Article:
However, in Newfoundland and Labrador, which has the lowest rates of melanoma, participants had very different attitudes toward sun protection. They disdain sunglasses, have a deep-seated aversion to wearing hats, and prefer long-sleeved clothing. As for the use of sunscreen, it all depends on whether their current activities will directly expose them to the hot sun.

It can be seen that the more areas with high incidence of melanoma, the more people are aware of the health risks of sunburn and tanning. But strangely, while participants in Nova Scotia, Prince Edward Island and New Brunswick were very sun-conscious, they also talked about their sunburn experiences more frequently in group discussions, with many talking about My own painful experience of skin blistering and peeling after sunburn.

The researchers believe this exemplifies the "sunscreen paradox," a phenomenon known since the 1990s, in which people who are more aware of the risks of UV exposure and take protective measures will also be more likely to They are also exposed to the sun for longer periods of time, which in turn makes them more susceptible to sunburn. These "sun protection experts" think that they have taken good sun protection measures, and they have a false sense of security. However, many research data show that most consumers do not use enough sunscreen.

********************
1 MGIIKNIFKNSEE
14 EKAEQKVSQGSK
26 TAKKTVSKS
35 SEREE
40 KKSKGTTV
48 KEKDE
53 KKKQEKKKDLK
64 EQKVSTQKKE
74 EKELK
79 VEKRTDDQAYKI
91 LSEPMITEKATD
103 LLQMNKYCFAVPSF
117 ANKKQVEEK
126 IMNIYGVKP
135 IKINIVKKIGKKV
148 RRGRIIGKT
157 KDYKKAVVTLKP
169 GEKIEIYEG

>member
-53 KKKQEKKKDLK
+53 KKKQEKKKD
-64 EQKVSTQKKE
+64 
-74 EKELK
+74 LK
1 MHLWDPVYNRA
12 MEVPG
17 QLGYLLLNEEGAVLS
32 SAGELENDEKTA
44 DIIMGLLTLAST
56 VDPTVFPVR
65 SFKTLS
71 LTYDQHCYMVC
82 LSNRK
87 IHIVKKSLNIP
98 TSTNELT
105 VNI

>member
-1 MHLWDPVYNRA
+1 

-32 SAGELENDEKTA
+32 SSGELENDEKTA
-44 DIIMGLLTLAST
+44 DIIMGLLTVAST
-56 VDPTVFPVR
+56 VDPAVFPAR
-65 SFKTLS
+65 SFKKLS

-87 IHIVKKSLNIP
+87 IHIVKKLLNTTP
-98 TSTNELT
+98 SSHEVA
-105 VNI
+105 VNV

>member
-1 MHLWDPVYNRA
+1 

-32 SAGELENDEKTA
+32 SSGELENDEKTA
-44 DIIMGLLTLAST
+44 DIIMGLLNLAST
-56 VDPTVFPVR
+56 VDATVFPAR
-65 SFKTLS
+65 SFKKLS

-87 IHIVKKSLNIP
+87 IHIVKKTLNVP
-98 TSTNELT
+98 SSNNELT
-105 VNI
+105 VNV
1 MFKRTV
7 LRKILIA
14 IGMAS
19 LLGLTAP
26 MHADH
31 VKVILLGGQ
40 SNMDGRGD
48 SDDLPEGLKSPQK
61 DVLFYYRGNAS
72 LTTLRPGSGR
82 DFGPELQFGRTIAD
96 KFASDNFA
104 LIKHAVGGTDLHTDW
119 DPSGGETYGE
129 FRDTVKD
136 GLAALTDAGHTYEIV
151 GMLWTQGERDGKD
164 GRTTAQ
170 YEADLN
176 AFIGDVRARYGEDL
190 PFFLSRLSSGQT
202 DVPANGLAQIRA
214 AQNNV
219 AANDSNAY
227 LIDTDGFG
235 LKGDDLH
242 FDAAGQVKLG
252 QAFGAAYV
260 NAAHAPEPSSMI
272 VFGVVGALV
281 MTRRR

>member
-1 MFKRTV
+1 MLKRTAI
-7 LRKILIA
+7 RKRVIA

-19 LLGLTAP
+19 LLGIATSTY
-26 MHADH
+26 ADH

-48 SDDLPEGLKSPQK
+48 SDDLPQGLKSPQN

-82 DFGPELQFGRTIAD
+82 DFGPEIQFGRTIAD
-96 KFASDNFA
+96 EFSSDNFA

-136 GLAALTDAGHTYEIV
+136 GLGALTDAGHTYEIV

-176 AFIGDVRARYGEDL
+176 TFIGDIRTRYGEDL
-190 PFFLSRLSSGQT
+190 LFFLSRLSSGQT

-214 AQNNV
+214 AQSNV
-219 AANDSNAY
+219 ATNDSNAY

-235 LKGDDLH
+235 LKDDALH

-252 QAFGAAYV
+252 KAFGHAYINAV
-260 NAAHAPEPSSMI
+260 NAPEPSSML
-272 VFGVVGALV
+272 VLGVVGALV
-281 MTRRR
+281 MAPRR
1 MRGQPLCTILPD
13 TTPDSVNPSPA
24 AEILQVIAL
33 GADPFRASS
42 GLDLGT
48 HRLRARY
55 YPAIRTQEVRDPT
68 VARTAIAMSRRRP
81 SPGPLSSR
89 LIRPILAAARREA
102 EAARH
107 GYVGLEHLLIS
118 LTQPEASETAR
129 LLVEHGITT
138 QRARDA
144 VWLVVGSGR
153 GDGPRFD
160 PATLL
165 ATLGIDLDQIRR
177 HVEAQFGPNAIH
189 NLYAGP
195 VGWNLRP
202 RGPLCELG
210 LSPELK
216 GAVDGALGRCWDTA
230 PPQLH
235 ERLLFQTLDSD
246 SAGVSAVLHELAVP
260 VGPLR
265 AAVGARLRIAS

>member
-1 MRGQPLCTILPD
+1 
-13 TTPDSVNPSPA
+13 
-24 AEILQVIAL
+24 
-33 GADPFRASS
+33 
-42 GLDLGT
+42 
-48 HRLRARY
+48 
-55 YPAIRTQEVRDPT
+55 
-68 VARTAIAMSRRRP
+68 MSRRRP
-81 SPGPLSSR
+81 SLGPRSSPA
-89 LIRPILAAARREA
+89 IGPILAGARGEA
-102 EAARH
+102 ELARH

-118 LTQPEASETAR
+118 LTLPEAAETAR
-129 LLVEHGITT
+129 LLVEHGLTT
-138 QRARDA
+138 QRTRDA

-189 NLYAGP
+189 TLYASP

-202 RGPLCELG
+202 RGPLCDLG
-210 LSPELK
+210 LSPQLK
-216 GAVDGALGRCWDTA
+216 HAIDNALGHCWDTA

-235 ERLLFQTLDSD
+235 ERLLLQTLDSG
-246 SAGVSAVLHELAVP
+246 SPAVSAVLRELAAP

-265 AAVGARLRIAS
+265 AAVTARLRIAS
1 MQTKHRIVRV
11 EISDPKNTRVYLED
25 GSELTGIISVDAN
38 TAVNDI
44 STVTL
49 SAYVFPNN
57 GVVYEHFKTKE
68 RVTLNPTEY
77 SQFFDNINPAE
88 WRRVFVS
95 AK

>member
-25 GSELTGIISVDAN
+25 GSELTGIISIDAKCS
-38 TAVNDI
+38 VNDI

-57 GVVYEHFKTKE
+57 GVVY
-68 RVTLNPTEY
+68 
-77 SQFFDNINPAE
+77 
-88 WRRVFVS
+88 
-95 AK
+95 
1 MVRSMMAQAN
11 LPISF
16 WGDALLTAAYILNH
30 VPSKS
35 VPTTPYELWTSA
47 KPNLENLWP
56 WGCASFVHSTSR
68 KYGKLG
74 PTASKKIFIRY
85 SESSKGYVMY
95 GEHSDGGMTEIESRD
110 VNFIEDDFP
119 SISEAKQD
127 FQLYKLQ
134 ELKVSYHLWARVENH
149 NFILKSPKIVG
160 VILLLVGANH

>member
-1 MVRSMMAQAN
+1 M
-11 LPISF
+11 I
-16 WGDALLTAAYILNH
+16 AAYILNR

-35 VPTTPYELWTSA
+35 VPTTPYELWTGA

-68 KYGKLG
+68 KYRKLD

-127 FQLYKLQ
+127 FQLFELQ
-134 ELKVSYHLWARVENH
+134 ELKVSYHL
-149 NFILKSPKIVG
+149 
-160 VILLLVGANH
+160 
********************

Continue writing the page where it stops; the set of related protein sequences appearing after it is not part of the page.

According to the U.S. Food and Drug Administration (FDA), when testing a sunscreen product for sun protection factor (SPF), 2 milligrams of the product should be applied per square centimeter of area. At the same time, the FDA recommends that consumers should apply this amount when using sunscreen. However, a recent large-scale questionnaire survey among Americans showed that consumers generally apply less than the recommended amount. The average application thickness on the face and body is 3 mg/cm2 and 1.52 mg/cm2 respectively, and the medians are 3 mg/cm2 and 1.52 mg/cm2 respectively. 1.78 mg/cm2 and 1.35 mg/cm2.

If the recommended application thickness of sunscreen is not reached, the SPF value will be greatly reduced. Some studies show that if you apply a sunscreen with an SPF of 16 at a thickness of 1 mg/cm2, the SPF will drop to 4, and if you apply it at a thickness of 0.5 mg/cm2, the SPF will drop directly to 2. In addition, the technique of applying sunscreen is also critical. Rubbing sunscreen instead of applying it gently can cause SPF to drop by up to 20%. In other words, although we apply sunscreen, it is likely that we do not apply it enough or use the wrong technique, and we do not achieve the sunscreen effect advertised by the product.